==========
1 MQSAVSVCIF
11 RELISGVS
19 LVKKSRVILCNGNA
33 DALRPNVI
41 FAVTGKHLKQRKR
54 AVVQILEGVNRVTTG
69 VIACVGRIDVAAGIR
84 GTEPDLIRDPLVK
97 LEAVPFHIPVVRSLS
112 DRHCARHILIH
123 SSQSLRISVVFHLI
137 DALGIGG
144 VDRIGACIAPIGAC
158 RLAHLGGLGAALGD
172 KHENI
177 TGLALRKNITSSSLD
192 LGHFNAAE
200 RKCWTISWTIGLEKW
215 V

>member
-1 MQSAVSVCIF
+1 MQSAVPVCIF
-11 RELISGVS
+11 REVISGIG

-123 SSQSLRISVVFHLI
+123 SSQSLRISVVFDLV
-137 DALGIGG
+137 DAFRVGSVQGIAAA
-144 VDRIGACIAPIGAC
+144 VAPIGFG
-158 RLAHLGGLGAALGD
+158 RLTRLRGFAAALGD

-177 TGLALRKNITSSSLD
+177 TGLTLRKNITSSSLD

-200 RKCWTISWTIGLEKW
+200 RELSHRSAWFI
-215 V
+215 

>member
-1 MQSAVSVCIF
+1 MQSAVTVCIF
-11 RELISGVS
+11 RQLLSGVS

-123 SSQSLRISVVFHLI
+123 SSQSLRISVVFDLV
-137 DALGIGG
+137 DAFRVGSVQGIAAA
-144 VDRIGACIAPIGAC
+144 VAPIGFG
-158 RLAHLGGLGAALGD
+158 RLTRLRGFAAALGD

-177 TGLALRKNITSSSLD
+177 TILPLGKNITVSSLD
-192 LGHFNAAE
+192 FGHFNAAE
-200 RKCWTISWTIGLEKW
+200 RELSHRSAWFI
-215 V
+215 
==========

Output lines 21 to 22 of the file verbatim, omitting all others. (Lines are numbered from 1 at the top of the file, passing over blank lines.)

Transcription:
-1 MQSAVSVCIF
+1 MQSAVPVCIF